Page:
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Review

‘The Godfather’ novel just as absorbing as its film adaptation

March 23, 2016

While many of us have seen the 1972 film “The Godfather” fewer of us have read the novel by the same name of which it was based. Written in 1969 by the Italian American author Mario Puzo, “The Godfather” is every bit as thrilling as the film.

Puzo, born in 1920 in Hell’s Kitchen New York to a poor Italian family, saw firsthand much of the mafia adventures we have come to love. After serving as a public relations officer in Germany for the United States military during World War II, he came back to the United States and later became an author. Puzo penned a great many other mafia novels after the success of “The Godfather,” however none of them garnered nearly as much success and it is clear that “The Godfather” was his magnum opus.

Puzo’s skill as an author does not come so much from his abilities as a wordsmith but rather his experiences and his descriptions of post-war New York crime. He manages to paint the underworld in a gritty, real and accessible manner. He tells the fictional story of the Corleone family, and their rise to power in the United States. The novel is centered on the character Vito Corleone and how he came over from a poor Sicilian family and managed to become one of the most powerful men in American crime. While the Corleone story is fiction, the characters and the families are based off of real life mobsters such as Frank Costello, Carlo Gambino, and Charlie “Lucky” Luciano. Another part that is drawn from history is the presence of the five families, the famous five groups of American mobsters cooperating and working together.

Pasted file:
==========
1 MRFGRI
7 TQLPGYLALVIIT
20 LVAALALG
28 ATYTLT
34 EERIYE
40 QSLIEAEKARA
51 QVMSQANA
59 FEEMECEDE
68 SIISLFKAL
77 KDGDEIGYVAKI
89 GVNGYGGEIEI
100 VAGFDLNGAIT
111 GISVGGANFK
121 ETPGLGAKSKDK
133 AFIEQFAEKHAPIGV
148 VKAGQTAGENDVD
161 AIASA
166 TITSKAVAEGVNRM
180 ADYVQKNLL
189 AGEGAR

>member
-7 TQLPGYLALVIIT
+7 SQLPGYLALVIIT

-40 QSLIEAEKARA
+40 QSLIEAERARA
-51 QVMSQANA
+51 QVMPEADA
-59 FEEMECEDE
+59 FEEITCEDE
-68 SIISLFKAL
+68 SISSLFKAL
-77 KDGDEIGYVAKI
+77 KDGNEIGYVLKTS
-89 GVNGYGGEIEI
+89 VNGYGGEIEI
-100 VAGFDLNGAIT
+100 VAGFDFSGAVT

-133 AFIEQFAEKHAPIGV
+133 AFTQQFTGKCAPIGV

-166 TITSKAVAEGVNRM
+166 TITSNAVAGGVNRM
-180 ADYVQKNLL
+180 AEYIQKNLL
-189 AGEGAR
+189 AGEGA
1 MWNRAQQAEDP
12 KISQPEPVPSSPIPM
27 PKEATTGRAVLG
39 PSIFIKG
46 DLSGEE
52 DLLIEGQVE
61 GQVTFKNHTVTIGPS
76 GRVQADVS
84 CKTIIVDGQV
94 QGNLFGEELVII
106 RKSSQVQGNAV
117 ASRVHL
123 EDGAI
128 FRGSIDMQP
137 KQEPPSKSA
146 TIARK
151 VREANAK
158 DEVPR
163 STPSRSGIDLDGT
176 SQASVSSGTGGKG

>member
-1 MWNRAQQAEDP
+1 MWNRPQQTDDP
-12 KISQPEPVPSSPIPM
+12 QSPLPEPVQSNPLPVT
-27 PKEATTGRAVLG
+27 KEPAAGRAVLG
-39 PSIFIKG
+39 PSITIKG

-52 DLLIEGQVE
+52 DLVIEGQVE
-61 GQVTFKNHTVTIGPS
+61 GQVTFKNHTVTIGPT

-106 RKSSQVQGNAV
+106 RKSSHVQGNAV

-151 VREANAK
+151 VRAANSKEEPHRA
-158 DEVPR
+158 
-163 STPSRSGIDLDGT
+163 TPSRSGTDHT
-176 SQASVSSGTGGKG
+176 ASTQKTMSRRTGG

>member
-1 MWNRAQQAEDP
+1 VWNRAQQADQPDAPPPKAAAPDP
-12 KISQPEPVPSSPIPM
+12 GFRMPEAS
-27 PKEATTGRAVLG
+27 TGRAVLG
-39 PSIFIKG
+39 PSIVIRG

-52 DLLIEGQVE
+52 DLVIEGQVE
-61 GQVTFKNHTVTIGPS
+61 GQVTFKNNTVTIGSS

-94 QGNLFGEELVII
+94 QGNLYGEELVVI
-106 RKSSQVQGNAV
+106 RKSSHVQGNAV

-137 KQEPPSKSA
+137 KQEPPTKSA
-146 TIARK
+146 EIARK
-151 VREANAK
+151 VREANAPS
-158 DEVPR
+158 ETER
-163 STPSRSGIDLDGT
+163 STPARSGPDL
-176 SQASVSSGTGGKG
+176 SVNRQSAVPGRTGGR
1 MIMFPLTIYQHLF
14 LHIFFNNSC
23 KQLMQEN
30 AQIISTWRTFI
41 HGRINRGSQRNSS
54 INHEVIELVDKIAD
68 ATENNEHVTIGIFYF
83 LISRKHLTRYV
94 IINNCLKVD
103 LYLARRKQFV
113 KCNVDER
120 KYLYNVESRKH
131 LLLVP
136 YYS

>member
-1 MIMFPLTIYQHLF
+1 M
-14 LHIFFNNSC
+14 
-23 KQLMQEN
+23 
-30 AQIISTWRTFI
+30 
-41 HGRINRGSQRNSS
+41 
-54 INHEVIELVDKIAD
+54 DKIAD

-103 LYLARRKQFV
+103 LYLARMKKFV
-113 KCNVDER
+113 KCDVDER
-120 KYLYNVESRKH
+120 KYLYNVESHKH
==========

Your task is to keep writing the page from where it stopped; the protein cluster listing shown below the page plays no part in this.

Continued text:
This novel is often heralded as a great example of a film being made out of a novel. While oftentimes people find that films leave out much of the novel or that they have changed too much, director Francis Ford Coppola did an excellent job with the adaptation. A common complaint made is that much is left out, as it is far easier to pack more information into a book than a movie. If books like “The Lord of the Rings” were made into films while omitting nothing, the series would span nearly two days of film. “The Godfather” was thankfully adapted into two movies, both of considerable length. While there is a third Godfather film, it does not draw from the original novel as the source material, and is seen as the weakest of the films.

For many, the film adaptations of “The Godfather” are superior to the novel. However, in my opinion at least, that is comparing apples to oranges. Rather than preferring the book or the film, I find that that the two media complement each other and tell the same story but in different and unique ways. I would recommend this novel to anyone with an interest in crime novels, “The Godfather” films or those who wish to learn how to become Capo di tutt’i capi (the boss of all bosses – the godfather) yourself. The book is available at the time of writing to UW-River Falls students at the Chalmer Davee library.